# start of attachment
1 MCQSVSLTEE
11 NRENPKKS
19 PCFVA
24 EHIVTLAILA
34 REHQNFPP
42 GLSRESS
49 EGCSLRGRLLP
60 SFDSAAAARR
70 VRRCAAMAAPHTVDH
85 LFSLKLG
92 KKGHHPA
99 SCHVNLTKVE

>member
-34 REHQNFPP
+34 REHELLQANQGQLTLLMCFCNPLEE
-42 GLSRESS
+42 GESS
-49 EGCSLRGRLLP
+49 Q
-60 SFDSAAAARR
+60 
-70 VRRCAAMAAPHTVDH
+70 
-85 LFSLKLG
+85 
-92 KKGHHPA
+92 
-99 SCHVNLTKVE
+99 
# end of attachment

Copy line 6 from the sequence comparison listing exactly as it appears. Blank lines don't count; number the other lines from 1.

42 GLSRESS